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Third Man Pleads Guilty to 'Celebgate' iCloud Attacks

A third man has pleaded guilty to charges relating to the 2014 'Celebgate' iCloud attacks in which explicit private photos of around 100 celebrities were stolen and leaked online.

Emilio Herrera, 32, of Chicago, admitted violating the Computer Fraud and Abuse Act by launching phishing attacks to access 550 Gmail and iCloud accounts, 40 of which belonged to male and female celebrities, according to Variety.

From April 2013 to August 2014, Herrera reportedly sent phishing emails spoofed to appear as if sent from official Apple, Gmail, Hotmail and other providers.

Once harvested, he’d use the log-ins to access his victims’ accounts, also employing software from Russian company Elcomsoft to download iCloud photos and videos at high speed in case log-ins were changed.

The plea entered by Herrera apparently maintains that he intended to keep the content himself, with no evidence to suggest he disseminated the material to the wider internet.

The two other men charged and jailed for similar crimes are said to have used the same phishing techniques to obtain the photos.

Pennsylvania man Ryan Collins was given 18 months behind bars after pleading guilty in March 2016 to hacking 50 iCloud accounts and 72 Gmail accounts, while Edward Majerczyk of Chicago was handed down just nine months despite breaking into the accounts of more than 300 people.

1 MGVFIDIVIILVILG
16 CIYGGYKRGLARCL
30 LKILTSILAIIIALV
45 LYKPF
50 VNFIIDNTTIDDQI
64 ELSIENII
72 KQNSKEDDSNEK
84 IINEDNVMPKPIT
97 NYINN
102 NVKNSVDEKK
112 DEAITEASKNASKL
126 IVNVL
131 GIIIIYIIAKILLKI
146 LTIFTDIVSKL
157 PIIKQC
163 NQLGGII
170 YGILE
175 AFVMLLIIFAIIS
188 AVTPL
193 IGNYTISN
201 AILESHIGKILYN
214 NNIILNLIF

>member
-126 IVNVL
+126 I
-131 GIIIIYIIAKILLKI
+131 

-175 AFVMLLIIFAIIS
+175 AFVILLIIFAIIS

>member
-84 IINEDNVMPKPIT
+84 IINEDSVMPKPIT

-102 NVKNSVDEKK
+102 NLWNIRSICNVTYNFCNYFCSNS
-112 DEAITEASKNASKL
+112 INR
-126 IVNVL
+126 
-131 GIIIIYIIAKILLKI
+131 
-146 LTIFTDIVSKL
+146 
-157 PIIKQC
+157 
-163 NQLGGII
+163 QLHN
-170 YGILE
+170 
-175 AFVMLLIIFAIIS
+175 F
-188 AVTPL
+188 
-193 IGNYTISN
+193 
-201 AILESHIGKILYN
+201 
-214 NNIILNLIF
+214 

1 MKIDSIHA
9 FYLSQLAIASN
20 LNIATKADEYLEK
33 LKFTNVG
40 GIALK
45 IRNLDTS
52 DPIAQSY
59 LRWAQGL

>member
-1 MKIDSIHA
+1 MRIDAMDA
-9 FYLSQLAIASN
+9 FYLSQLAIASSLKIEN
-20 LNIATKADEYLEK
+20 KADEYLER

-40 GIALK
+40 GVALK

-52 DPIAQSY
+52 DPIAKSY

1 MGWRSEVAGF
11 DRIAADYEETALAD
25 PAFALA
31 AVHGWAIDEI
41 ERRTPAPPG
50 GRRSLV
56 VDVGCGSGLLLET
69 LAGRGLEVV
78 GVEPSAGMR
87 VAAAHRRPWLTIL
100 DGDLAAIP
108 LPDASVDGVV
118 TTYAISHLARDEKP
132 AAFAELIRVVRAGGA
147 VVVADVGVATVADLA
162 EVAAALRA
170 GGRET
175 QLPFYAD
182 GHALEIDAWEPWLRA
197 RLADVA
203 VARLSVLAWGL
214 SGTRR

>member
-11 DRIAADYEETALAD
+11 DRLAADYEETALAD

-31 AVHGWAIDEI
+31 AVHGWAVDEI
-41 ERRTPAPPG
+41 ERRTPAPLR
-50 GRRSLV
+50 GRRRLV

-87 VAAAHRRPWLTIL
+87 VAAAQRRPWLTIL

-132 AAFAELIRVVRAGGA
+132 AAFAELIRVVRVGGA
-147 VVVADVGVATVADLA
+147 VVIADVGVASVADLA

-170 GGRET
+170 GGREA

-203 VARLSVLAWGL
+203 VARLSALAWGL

It should be added that not only celebrities were targeted by these attacks. Herrera, for example, reportedly accessed a neighbor’s Gmail account 495 times.

Law enforcers have yet to catch the perp who disseminated the hacked material to the internet.

The material first appeared at the end of August 2014 when a trove known as “the fappening” appeared online. 

Phishing has become an increasingly popular tactic not just to target consumers but also corporate users, as the first stage in covert info-stealing raids.

Verizon claimed in its most recent Data Breach Investigations Report that the tactic played a part in 21% of breach-related attacks in 2016, up from only 8% the year previous.  

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